Tag Archives: kelly letter

Doing what we are told–or not

While this won’t see publication until mid-December 2020, and I admit it doesn’t have much to do with editing services, I wonder if there are others out there who think as I do. I write on November 30, at the height of what we are told is Cyber Monday.

For the US readership, and those of any other country with a lot of Christmas gift-giving, did you buy anything online today? I did not. Were you tempted? But how could I resist the bargains, bargains, bargains? I was not even tempted.

I’d be interested in knowing if anyone else is as cynical about commerce. My starting presumption was/is that the designation of this as A Very Special Commercial Day was an attempt to manipulate the herd into overspending. The logic goes: “Better hurry, or other people will get all our Very Great Deals.” I assume it’s all smoke and mirrors; that they just raised prices and then marked them down, like our grocery stores do; that it’s a con job.

Black Friday, as it has been designated in order to make it Another Very Special Commercial Day, held even less attraction for me–and had done so in the many years before the pandemic turned large gatherings into superspreader events full of maskholes. “But you won’t get all the good deals!” Oh, I bet most of them aren’t so good. I don’t resent the marketing industry for presuming that the public is stupid, because for the most part the industry is correct when the public is taken as a mass. I probably should, but I do not. After cracking a couple of Black Fridays Matter jokes with my wife–and reflecting on the unfortunate impact of language choices on perceptions–I stayed home and watched college football.

The point, I guess, is that the Designation of the Very Special Commercial Days by itself was enough to turn me off. It triggered automatic assumptions that following a large crowd would lead to me spending money I should not, spending more money than necessary for anything I might want, and jostling around arterial streets and stores or the online ordering platforms.

It was that way with Amazon Prime as well. Remember when that came out? To me, it seemed obvious that Amazon would not do this unless they expected it would draw people to spend money with them more often than they should, just to “take advantage.” I took one look and said: “What is to your advantage will occur at my expense. No thanks.” Am I the only person who sees it this way? I just saw an American corporation pitching a gimmick, assumed it was screwery, and moved along.

The same applies to investing. On any given day, one can read a ton of articles about Some Intensely Important Indicator having made a critical shift: a Death Cross, an Inverted Yield Curve, a 50-Day Moving Average, or some other bit of technical talk. About half the time it warns us that we should sell, sell, sell, in order to avoid losing money. The other half is spent telling us now is the time to buy, buy, buy or miss the boat. Each side is right about 50% of the time, which poses a greater problem than people generally realize because in order to achieve an outperforming capital gain, one generally has to be right twice (timing of buying and selling). No wonder people just buy index ETFs.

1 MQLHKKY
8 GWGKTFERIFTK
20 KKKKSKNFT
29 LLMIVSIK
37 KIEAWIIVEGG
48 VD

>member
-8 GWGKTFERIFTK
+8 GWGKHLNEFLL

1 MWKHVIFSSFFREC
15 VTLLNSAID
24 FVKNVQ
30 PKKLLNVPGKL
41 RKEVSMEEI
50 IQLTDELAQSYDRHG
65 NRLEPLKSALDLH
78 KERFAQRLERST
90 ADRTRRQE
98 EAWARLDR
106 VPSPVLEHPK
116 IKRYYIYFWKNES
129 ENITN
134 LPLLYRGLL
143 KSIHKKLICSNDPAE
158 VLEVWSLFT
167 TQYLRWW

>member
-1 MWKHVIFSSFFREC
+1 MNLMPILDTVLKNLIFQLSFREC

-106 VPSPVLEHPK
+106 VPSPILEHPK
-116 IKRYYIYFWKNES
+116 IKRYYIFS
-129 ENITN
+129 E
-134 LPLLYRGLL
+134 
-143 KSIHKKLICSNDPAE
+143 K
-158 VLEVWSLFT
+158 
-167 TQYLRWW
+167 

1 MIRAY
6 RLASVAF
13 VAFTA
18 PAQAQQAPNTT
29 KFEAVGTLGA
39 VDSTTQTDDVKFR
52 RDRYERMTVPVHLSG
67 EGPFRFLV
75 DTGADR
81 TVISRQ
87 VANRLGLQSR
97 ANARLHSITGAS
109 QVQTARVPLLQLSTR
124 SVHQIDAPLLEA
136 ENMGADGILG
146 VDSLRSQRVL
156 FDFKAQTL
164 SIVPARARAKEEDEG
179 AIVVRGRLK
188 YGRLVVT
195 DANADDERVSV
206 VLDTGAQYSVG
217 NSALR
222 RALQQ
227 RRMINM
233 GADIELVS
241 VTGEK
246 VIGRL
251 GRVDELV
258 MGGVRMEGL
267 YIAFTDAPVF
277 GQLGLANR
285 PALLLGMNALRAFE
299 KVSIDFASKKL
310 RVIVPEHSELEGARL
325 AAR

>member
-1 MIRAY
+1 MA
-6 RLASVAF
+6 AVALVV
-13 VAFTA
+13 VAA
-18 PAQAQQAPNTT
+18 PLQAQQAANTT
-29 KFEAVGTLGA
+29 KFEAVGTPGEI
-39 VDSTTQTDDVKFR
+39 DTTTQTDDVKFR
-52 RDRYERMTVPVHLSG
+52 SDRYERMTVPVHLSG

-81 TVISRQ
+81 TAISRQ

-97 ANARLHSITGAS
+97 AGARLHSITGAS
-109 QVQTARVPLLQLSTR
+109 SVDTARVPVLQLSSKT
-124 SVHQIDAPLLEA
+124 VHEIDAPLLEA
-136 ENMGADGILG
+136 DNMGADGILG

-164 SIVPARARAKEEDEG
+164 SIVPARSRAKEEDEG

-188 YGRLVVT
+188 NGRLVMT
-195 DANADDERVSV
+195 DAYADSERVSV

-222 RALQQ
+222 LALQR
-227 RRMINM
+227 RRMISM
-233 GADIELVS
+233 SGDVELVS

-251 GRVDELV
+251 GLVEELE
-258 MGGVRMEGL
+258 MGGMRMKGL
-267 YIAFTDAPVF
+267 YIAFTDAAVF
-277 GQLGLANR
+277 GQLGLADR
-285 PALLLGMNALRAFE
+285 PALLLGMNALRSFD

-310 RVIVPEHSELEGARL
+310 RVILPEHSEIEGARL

Speaking of which, if you want a very effective strategy for cutting out all that racket and ignoring the Cassandras and Candides of our precious financial media, seriously consider subscribing to Jason Kelly’s financial newsletter. It is not cheap, but if you are managing five figures or more of assets, you should earn enough on dividends alone to wipe out the cost. It is entertaining, consistent, and often supplemented with midweek issues that comment on major movements. I can also verify from our business dealings and contacts that Jason maintains the highest possible standards of integrity and value. Time and again I have seen him lean to the side of making sure people are fully informed, well updated, and well supported. That’s not true of every financial newsletter out there, something I paid a lot of tuition (in the form of dumb investing decisions) to learn. Jason takes care of his people.

Unlike most of the money wonks on MarketWatch, Jason can write entertaining English with a dry wit. I go back to the time of the Fukushima nuclear disaster, and Jason (who lives in Japan), decided to seek sock donations to give to refugees. There’s always some negatory type who could find fault with free beer or a form of cheesecake that causes weight loss, and sure enough, one of them wrote in to question Jason’s qualifications to operate this process. With elaborate tact and patience, Jason reviewed what was required: use platform to request socks from community, assemble socks once arrived, load in van, take to refugee centers. Approximate quote: ‘Do I think I’m qualified to put socks in a van and give them to people? Yes, I think I’m qualified to do that.’ One of the highlights of my week is watching him point out what’s wrong with what the financial media are currently saying.

Of course, Jason’s guidance doesn’t tell people to do what most of the media are stirring them to do. That might be the greatest part of its early appeal to me. His method radiates indifference toward mass manipulation efforts.

Good holidays to all you who are observing holidays. Good fun to those who are just having fun. And great fun to all my fellow nonconformists; you aren’t the only ones.

Ebowling for dividends and growth